With last year’s pandemic, we saw how influenza can be unpredictable in terms of who it affects most, when it occurs, and what strains will circulate. This season we are back to a more usual flu season, at least so far. Our first laboratory-confirmed cases were detected earlier than most years (at the end of September), but influenza just kind of bumped along until it really started picking up speed in the in the last few weeks. All counties have found laboratory-confirmed cases this season, and we’re declaring flu to be at “widespread” levels in this week’s Surveillance Report.
We’ve found all three of the common types of influenza virus in Arizona this season, our old friend Influenza A (H3N2), the 2009 H1N1 pandemic strain and influenza B. In most seasons we see at least two different strains (like this year). Last year was unique, and the H1N1 virus displaced all the other influenza viruses. Our state lab has done a lot of PCR and culture testing to find out more details about the circulating viruses, and the good news is that, so far, the three strains in the vaccine are a good match with the circulating strains in Arizona and nationally.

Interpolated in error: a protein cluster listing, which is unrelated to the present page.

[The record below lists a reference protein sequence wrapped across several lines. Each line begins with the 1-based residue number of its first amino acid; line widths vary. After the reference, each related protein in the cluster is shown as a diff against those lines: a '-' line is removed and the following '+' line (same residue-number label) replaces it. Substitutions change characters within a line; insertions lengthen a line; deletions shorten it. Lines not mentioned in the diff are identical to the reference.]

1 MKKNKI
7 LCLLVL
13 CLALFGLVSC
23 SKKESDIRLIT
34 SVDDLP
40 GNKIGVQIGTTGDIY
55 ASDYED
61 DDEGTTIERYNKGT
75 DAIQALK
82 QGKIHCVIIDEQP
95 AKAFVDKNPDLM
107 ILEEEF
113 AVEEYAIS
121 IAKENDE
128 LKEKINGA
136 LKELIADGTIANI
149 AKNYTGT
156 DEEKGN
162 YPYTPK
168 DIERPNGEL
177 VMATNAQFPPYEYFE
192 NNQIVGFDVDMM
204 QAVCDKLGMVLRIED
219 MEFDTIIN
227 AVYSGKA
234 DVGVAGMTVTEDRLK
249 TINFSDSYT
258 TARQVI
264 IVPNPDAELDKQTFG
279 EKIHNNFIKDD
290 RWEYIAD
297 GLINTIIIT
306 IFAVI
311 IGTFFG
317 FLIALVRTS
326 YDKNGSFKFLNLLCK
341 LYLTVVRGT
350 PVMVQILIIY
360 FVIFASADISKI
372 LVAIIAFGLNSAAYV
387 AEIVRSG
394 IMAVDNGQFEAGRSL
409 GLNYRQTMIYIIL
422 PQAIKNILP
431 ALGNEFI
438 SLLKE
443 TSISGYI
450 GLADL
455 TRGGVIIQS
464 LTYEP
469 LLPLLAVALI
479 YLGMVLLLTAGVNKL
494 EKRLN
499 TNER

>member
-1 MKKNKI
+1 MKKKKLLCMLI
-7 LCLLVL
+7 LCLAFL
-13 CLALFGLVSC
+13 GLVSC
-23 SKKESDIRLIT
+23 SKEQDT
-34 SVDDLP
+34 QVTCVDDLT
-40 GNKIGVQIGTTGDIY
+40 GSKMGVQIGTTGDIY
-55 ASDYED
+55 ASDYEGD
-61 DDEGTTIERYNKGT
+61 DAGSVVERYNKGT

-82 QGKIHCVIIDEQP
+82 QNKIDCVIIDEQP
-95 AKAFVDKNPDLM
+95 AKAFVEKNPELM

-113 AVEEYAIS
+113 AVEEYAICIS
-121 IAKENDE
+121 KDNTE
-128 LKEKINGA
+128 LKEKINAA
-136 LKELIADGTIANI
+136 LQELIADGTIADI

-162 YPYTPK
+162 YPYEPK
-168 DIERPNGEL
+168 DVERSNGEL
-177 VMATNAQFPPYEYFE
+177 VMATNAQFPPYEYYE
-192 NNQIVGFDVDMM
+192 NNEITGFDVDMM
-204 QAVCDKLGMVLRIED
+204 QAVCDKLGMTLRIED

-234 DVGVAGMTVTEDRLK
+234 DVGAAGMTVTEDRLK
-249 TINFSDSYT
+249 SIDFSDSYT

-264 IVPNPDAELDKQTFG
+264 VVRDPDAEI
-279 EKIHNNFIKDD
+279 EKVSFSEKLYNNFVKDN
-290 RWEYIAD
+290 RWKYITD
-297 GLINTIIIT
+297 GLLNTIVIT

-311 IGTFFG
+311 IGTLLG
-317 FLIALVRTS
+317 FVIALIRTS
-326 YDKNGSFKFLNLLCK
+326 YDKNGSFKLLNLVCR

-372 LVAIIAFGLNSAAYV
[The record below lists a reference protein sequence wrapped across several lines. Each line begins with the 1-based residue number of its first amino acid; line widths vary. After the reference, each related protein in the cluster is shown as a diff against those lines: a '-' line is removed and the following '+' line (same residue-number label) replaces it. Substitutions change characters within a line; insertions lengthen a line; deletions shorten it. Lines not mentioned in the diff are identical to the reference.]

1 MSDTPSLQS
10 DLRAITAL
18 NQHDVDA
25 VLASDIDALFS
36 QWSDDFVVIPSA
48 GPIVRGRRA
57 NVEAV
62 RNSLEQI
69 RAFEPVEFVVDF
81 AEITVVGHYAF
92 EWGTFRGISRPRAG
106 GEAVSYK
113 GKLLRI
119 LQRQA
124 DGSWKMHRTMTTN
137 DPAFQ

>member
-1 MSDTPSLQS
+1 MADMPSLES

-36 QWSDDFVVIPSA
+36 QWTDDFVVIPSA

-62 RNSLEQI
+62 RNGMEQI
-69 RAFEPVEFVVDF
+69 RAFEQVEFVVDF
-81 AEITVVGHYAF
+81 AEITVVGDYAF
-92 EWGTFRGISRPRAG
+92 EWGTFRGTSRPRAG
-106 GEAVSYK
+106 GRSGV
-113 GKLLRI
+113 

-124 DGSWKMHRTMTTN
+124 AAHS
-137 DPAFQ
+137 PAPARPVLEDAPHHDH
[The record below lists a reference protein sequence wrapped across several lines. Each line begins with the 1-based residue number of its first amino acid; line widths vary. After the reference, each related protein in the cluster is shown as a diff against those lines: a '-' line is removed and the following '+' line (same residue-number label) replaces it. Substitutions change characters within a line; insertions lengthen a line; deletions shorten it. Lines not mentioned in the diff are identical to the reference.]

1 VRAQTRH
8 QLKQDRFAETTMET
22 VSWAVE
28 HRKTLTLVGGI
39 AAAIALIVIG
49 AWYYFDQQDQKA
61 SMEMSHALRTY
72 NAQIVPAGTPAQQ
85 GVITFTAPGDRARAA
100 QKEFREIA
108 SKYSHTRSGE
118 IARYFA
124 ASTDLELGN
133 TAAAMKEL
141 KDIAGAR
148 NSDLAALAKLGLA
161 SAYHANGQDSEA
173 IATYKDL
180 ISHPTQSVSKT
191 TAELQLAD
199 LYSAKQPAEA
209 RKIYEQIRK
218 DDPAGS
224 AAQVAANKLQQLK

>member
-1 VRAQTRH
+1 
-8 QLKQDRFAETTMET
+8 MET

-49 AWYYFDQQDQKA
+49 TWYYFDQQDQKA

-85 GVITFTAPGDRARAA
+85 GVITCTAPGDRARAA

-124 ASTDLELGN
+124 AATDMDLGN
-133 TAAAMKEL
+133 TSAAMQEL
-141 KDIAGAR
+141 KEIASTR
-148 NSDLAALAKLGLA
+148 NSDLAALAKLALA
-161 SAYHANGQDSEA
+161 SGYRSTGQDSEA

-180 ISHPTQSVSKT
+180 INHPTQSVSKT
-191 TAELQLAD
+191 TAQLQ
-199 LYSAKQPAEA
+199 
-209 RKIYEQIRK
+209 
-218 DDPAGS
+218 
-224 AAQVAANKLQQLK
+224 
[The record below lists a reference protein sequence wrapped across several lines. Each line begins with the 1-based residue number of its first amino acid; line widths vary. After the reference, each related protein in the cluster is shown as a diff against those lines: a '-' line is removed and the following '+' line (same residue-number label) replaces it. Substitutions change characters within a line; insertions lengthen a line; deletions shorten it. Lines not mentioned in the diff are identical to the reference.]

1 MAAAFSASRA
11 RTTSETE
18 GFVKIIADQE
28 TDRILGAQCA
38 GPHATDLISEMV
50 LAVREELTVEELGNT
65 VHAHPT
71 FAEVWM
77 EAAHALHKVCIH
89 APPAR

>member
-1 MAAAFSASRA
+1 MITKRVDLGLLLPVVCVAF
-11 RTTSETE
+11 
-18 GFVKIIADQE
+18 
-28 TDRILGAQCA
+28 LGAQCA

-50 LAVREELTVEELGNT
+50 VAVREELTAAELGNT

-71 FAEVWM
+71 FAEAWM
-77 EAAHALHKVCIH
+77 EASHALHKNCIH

This year, CDC started distributing vaccine to state and local programs earlier than ever. Despite the fact that there has been plenty of vaccine in Arizona since early fall, demand by the public for flu vaccine has been very light this year. Because Arizona normally has a late season peak in flu, it is not too late to vaccinate. Our Immunizations team continues to work with counties and The Arizona Partnership for Immunization (TAPI) to encourage continuing flu vaccination through the spring. You can find your nearest flu shot clinic by visiting our flu shot locator.
Great Studies, I personally live in Arizona, and have found this blog outstanding, We appreciate the close eye on such health risks, and are very thankful to have quality Arizona Department of Health Services